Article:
Students, new grads awarded Fulbrights
Above, L-R: Wenji Guo, Suzanne Oskouie, Rhea Phillips, Danielle Riebe, Michal Wilczewski.
Five students and new grads received Fulbright grants to conduct research abroad this academic year.
The Fulbright Program, the flagship international educational exchange program sponsored by the U.S. government, is designed to increase mutual understanding between the people of the United States and other countries.
Wenji Guo, a 2013 Honors College graduate in biological sciences, was awarded a three-year Fulbright-Oxford Clarendon Scholarship to pursue a Ph.D. in cancer epidemiology at the University of Oxford in England. She will study the relationship between breast cancer risk and iron, zinc, cadmium and selenium.
As part of UIC’s Guaranteed Professional Program Admissions in medicine, Guo plans to return to UIC for medical school after she finishes the Fulbright-Oxford program. Her career goals include medical and public health research and practice.
Guo received a national Goldwater Scholarship in 2012 and UIC’s Donald and Leah Riddle Prize for Outstanding Graduating Senior in 2013.
Suzanne Oskouie, a 2013 Honors College graduate, was awarded a Fulbright research grant to study neural progenitor cell migration and differentiation at the University of Geneva in Switzerland. Her one-year fellowship begins in September.
After three years of undergraduate study in the Guaranteed Professional Program Admissions in medicine, Oskouie graduated from UIC in May with bachelor’s degrees in neuroscience and French and francophone studies.
She plans to attend medical school at UIC after her studies in Switzerland.
Rhea Phillips was awarded an English teaching assistantship from the Fulbright Fellowship U.S. Student Program to teach in Brazil for 10 months, beginning in February 2014. She will teach Brazilian university students studying to become English teachers.
Before receiving a master’s degree in linguistics from UIC in May, Phillips conducted sociolinguistics research focused on the effect of gender on speech. She plans to pursue a career in language education at the college level.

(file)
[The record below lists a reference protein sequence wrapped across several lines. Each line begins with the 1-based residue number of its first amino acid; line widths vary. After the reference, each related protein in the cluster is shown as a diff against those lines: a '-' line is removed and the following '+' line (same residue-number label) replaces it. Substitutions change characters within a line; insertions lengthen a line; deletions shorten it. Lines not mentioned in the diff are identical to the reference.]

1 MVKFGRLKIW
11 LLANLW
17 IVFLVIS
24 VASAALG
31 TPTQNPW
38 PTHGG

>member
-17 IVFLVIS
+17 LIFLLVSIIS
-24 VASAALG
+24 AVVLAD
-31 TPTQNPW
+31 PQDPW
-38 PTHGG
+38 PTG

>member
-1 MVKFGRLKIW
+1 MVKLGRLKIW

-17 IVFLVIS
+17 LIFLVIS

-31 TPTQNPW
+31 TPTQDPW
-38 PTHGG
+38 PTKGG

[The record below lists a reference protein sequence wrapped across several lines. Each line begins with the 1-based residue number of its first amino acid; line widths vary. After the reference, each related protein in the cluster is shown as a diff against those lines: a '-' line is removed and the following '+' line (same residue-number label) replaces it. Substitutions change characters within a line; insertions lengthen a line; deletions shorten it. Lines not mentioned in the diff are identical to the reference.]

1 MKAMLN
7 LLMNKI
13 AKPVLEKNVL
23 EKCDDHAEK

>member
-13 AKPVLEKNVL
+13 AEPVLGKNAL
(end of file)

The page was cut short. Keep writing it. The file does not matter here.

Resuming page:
Phillips earned a bachelor’s degree in Latin American studies, with a focus on Spanish and Portuguese, from University of California, Santa Cruz.
Danielle Riebe, a Ph.D. candidate in anthropology, will use her Fulbright research grant to examine the impact that interaction has on social and environmental boundaries between archaeologically defined groups of people, with a particular focus on cultures from Hungary.
Beginning in February 2014, she will spend six months conducting compositional and stylistic analyses of materials from multiple sites in the Great Hungarian Plain. Her research will be sponsored through affiliations with the Hungarian National Museum/National Heritage Protection Center in Budapest and the Munkácsy Mihály Museum in Békéscaba.
Riebe, who studies through the UIC-Field Museum Collaborative Program, earned a B.A. in archaeology from the University of Evansville and an M.A. in anthropology from UIC.
Michal Wilczewski, a doctoral candidate in history, received a Fulbright grant for dissertation research on the social conditions of rural Poland in the aftermath of World War I.
His analysis of the everyday lives of Polish farmers looks at the dynamics of rural society, focusing on family life, gender relations, migration patterns and rural politics.
During Wilczewski’s nine months of research in Poland, he will travel to Warsaw, Krakow, Poznan and Bialystok. He will be affiliated with the Tadeusz Manteuffel Institute of History in the Polish Academy of the Sciences in Warsaw.
Wilczewski earned a bachelor’s in sociology from La Salle University and a master’s in history from Michigan State University.